Frequently Asked Questions
Yes. Their diet consists of grass silage from our fields. They are also given a supplement pellet that is grass based that contains extra neccesary vitamins and minerals.
Yes. We make several varieties of cheeses, including fresh and soft cheeses which require pasteurization. This allow us to have a naturally longer shelf-life and more consistent quality. We use a special form of pasteurizing called “slow vat pasteurizing”. This allows all the good bacteria to stay alive in a low temperature long time pasteurization, which is meant to only kill potential pathogens (bad bacteria) in the milk.
Yes! Any cheeses that we age for over 18 months are naturally lactose free. This is because over time, lactose converts itself into lactic acid.
When Cheddar Cheese is made, there is a process called ‘cheddaring’ where the tiny pieces of curds stick together and we cut them into blocks, mill them and add salt. At that stage the milled curds are with packed into the large moulds to be pressed into a wheel or kept our fresh and sold as ‘fresh Cheddar Cheese curds.’ They have a mild salty flavour and feel springy or rubbery when you bite them. The freshest curds should squeak against the your teeth when you bite into them.
We make ‘cultured butter’. Made popular in european countries, Cultured Butter is butter made from cream that is cultured with active bacteria (similar to yogurt or cheese) and has a distinctive, slightly tangy, sweet taste. Cultured butter is more desirable than traditional butter as there are no added preservatives or stabilizers. It’s sometimes referred to as “Old Fashioned” or “Antique” butter.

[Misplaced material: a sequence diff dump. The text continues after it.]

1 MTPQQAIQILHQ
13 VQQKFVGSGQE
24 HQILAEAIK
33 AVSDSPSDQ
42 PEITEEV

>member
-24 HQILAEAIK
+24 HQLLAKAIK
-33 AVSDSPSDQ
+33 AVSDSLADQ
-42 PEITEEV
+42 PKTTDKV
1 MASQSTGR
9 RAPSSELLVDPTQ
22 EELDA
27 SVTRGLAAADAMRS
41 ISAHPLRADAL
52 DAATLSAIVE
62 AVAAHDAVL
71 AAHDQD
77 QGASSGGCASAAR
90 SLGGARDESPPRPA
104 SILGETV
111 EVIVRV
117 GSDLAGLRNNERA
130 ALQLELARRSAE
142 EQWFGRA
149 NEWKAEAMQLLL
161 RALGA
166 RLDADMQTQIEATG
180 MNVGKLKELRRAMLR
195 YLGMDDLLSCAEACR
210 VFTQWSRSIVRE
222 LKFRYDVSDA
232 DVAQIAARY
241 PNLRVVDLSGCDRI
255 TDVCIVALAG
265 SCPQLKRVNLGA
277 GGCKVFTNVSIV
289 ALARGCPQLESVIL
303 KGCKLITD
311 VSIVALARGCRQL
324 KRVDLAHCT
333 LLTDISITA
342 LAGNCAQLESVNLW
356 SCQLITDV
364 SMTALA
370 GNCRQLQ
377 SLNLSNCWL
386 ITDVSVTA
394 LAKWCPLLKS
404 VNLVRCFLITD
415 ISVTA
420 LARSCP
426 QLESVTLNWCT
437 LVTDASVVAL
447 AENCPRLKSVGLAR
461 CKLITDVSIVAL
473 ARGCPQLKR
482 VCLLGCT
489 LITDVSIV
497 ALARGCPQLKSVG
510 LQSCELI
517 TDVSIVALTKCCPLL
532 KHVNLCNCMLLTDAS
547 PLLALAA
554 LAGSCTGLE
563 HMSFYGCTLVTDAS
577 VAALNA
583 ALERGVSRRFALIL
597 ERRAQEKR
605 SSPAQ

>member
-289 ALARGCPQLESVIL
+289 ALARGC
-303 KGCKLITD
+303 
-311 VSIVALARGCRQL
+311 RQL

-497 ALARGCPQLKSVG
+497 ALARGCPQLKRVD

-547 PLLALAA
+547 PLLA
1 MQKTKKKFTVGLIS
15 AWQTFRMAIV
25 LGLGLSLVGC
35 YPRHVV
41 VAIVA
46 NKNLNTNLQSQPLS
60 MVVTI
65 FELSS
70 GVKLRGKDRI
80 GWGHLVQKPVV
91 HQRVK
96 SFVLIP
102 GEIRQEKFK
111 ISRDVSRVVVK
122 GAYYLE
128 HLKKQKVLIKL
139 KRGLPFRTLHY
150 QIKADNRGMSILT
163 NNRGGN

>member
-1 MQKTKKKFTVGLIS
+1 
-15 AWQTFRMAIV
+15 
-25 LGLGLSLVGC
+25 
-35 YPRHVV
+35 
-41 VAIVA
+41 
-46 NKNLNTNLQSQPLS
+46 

Each cheese is made with a unique recipe and bacteria culture. Some cheeses have bacteria cultures that naturally release gases which create what we call ‘eyes’ (holes) in the cheese. Our Emmental is a great example of this.
We call this ‘crystalization’. Those spots are actually ‘tyrosine’, and they’re actually amino acid clusters that form with age. Tyrosine clusters are signs of a well-aged cheese.
Cheese bags, cheese cloth, beeswax paper and airtight containers are all great ways to store your cheeses. if you choose to use Cling Film at home, we recommend using a new piece to rewrap your cheese when you use it.
Cheese is a naturally growing/living product, so cheese as soon as a piece is cut from a wheel, it will begin to mold. You can learn to care for your cheese properly to slow down the mold growth, or simply cut off any areas where the mold is present. All molds grow fastest in warmer temperatures on cheeses that have been exposed to air and moisture. What you keep in your fridge can effect the types of molds that can grow on your cheeses.
As soon as your piece of cheese has been cut from the wheel, its going to start to mold maturally, as your cheese contains living/growing bacteria. Try to make sure that every time you cut your cheese you are handling it with clean hands, clean utensils and a clean surface. This will keep other bacterias from touching your cheese and causing faster mold growth.